During Skin Cancer Awareness Month, Coolibar invites skin cancer survivors to share their stories with us in their own words. The ins and outs of treatment can be intense and not necessarily a fun thing to read; however hope, determination and drive to educate others play a major role in these individuals’ lives. Skin cancer doesn’t discriminate, it can happen to anyone. Prevention and early detection can be life saving! We hope you share these stories with your friends, family and colleagues. Be SunAWARE this month the all year round. Read Sam’s story.
May has been declared Skin Cancer Awareness Month by the Centers for Disease Control. Each year there are more new cases of skin cancer than the combined incidence of cancers of the breast, prostate, lung and colon. Take advantage of the wealth of skin cancer prevention resources available next month so you can become SunAWARE and help prevent and detect skin cancers.
While you may already have a personal goal in mind to accomplish in 2012, have you thought about creating a New Year’s Resolution that can have a profound impact on others as well? You, just one person, can help lower the rate people are being diagnosed with melanoma, the most serious form of skin cancer, and save lives. This year, consider giving back by getting involved in a race for the cure, fundraise for melanoma research, or hold an event to help educate others about skin cancer and prevention. Our friends at Melanoma Research Foundation (MRF) have some suggestions to help you get started.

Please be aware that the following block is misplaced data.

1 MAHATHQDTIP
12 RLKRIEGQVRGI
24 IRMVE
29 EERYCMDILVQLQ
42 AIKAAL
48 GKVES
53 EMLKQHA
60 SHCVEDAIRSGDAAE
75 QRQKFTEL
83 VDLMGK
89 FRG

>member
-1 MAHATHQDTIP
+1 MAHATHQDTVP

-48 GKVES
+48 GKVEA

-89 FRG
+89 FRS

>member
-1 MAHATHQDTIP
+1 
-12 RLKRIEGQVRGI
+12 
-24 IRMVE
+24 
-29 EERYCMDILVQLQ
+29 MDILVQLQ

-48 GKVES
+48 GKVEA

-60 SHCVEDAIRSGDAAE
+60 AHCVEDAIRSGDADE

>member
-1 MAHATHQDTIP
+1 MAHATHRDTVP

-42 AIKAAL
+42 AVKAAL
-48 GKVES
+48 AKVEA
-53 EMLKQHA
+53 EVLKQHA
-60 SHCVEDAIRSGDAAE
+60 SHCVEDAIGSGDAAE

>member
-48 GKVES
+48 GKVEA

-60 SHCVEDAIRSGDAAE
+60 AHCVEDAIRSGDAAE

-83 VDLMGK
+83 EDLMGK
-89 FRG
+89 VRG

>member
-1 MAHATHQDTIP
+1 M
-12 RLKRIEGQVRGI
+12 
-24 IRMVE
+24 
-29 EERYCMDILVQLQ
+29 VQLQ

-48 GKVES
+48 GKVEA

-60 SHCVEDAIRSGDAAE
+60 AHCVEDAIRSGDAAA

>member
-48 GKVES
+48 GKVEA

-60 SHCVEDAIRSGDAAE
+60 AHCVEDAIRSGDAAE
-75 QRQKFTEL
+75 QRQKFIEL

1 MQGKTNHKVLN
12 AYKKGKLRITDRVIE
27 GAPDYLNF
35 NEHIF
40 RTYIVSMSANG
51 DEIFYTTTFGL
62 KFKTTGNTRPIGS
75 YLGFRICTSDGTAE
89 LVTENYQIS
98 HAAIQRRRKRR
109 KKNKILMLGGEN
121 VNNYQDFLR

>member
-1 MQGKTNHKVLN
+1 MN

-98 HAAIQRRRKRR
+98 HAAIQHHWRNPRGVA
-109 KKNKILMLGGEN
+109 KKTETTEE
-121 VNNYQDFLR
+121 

Melanoma, the most serious form of skin cancer, isn’t going away. In fact, The National Cancer Institute previously estimated in 2011 that 70,230 people would be diagnosed with melanoma and 8,790 would die of melanoma of the skin. While two major melanoma treatment advancements have made headlines over the past year, it’s even more important to remember that the best way to fight this disease is prevention.
Some stories are so powerful they need to be retold. This blog was written by Dr. Jessica Sparks Lilley, a pediatrician who learned the hard way that the risks of getting melanoma from using a tanning bed are real! Please do not use tanning beds. Please do not allow your children to use tanning beds. Help pass legislation to ban the use of tanning beds by minors.
Skin cancer is cancer that forms in the tissues of the skin, as defined by the Center for Disease Control (CDC). So when you hear about the most common types of skin cancer which include basal cell carcinoma, squamous cell carcinoma and melanoma, what does it really mean? What are the differences between these types of skin cancers?
If you had the resources to tell hundreds of thousands of people around the world about skin cancer and prevention would you? Director and Cinematographer Stan Kozma did and decided to take action. All is revealed about skin cancer and melanoma in his film “More Than Skin Deep: Skin Cancer in America”. This landmark film has so many elements that we decided to speak with Stan and get the reasoning behind his creation of the film.
It’s back, a new season of “The Big C”, starting on Monday, June 27, 2011 on Showtime. “The Big C” tells the story of Cathy Jamison, played by Laura Linney, a wife and mother diagnosed with Stage IV melanoma. Her cancer forces her to shake up her life and find hope and humor in spite of her grim situation. The show may not always accurately portray the life of someone battling skin cancer; however, it brings the topic to the center stage without scaring off viewers due to its morose background.